Chinese legal history has been made this month with the introduction of the Lawyers Law, the country's first national law governing the regulation of the legal profession.
It represents another step towards China's re-establishment of its legal profession. Lawyers were a casualty of the Cultural Revolution and were reintroduced in 1979.
Although enabling regulations which set out the actual details of the law are still in the pipeline, the law itself came into force on 1 January after seven years of deliberations, including consultations with the British legal profession.
The policy statements of the law itself set out rules outlining the requisite qualifications to practise and professional working standards. Notable features of the new law include rules of association, which will standardise the issuing of licences for private partnerships.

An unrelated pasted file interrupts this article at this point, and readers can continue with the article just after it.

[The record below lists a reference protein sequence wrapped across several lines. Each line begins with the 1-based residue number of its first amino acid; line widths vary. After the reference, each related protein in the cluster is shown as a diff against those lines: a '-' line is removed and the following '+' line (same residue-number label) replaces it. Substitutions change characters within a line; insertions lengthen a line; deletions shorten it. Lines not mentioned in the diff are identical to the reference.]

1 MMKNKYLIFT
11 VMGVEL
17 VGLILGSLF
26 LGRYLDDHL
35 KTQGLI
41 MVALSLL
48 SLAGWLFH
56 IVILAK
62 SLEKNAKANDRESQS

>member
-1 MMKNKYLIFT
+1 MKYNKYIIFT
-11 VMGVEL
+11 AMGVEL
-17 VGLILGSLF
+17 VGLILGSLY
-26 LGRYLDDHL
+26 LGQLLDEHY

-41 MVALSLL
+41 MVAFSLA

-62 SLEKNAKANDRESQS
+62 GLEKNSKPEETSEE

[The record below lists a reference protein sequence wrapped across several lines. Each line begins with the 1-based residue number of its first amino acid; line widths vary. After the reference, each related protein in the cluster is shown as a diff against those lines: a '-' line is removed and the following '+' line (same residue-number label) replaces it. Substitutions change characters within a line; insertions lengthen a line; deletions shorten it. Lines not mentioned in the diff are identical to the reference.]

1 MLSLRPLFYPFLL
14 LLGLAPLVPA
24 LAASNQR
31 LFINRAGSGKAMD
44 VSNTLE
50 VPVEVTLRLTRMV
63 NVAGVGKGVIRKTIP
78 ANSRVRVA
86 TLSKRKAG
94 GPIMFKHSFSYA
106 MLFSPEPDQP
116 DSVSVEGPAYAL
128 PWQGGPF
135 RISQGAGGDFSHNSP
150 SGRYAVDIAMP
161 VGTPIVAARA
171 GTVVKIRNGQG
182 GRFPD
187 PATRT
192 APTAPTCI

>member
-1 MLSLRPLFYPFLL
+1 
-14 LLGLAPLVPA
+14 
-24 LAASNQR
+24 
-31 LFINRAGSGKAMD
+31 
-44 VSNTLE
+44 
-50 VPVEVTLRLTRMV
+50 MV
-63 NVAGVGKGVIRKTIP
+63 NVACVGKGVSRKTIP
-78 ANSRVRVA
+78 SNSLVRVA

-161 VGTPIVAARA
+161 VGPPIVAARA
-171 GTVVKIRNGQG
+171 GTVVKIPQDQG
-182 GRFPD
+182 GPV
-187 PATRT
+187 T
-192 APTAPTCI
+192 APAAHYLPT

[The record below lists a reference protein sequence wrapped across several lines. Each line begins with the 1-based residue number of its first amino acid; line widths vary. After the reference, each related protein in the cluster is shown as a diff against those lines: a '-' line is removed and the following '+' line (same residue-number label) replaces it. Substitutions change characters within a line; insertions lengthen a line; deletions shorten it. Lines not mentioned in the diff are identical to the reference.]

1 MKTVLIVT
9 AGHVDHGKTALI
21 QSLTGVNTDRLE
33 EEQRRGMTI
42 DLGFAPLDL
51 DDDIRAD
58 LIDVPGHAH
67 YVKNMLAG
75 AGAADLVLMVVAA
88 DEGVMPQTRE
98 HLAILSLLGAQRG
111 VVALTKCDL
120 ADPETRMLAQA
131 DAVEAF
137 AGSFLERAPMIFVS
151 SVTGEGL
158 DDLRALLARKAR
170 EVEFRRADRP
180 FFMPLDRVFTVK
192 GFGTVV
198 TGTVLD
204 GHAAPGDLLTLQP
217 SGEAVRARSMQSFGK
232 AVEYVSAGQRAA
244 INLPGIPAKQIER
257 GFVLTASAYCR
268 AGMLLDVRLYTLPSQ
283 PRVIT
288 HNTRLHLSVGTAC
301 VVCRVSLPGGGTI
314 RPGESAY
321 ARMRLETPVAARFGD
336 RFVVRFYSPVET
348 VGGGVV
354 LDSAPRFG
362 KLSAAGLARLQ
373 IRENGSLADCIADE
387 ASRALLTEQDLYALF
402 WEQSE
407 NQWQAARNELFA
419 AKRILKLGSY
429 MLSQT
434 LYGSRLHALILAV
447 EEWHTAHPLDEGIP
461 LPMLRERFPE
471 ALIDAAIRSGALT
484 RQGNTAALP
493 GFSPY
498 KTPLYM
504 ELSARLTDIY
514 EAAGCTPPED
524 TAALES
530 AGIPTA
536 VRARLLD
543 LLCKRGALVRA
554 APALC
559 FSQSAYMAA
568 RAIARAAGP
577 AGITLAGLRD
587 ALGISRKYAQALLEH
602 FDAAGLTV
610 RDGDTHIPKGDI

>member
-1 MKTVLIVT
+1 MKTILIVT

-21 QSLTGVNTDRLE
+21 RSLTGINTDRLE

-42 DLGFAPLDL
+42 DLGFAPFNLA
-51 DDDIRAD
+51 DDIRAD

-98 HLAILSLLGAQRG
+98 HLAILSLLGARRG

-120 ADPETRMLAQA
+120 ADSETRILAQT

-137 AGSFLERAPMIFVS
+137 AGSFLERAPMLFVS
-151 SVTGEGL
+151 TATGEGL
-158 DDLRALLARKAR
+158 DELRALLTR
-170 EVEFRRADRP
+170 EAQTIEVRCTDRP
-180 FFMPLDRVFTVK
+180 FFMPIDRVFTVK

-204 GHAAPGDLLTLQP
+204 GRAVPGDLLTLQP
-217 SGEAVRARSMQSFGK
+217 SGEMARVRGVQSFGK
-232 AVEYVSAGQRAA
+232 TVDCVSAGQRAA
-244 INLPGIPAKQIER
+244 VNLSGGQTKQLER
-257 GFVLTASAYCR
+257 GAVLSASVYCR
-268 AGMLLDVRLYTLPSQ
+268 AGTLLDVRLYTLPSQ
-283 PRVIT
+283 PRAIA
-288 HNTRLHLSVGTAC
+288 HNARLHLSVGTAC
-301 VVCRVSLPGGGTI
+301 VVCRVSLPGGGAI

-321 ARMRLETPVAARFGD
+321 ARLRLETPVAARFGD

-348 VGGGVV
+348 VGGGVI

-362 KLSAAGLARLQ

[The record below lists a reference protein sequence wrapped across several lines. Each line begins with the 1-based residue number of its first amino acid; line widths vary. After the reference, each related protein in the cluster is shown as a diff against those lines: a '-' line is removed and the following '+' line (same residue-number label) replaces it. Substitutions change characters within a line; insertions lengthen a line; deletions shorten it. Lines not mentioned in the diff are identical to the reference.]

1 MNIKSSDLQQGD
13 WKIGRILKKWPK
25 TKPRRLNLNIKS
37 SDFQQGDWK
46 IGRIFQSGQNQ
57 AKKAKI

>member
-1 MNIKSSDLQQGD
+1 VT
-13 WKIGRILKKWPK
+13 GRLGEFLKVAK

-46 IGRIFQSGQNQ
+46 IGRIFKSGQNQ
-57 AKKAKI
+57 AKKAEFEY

The new law recognises the All China Lawyers Association, an independent body which seeks to safeguard lawyers' interests.
The principles of legal aid are also recognised, although the system and funding provisions are yet to be established.
Barrister and joint chairman of the Law Society Working Party on China, Adrian Hughes, said: “The Lawyers Law is an important stepping stone towards the creation of an independent legal profession in China, which, it is hoped, will eventually become self-regulating and truly independent.”